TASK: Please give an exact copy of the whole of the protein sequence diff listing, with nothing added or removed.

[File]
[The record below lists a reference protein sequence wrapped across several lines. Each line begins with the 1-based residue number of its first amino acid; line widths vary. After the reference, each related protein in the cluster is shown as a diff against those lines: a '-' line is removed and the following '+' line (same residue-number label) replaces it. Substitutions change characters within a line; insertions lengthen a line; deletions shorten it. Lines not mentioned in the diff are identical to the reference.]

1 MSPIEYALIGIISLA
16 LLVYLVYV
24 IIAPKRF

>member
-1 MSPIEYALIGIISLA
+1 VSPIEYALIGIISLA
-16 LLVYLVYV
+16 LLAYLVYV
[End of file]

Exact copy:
[The record below lists a reference protein sequence wrapped across several lines. Each line begins with the 1-based residue number of its first amino acid; line widths vary. After the reference, each related protein in the cluster is shown as a diff against those lines: a '-' line is removed and the following '+' line (same residue-number label) replaces it. Substitutions change characters within a line; insertions lengthen a line; deletions shorten it. Lines not mentioned in the diff are identical to the reference.]

1 MSPIEYALIGIISLA
16 LLVYLVYV
24 IIAPKRF

>member
-1 MSPIEYALIGIISLA
+1 VSPIEYALIGIISLA
-16 LLVYLVYV
+16 LLAYLVYV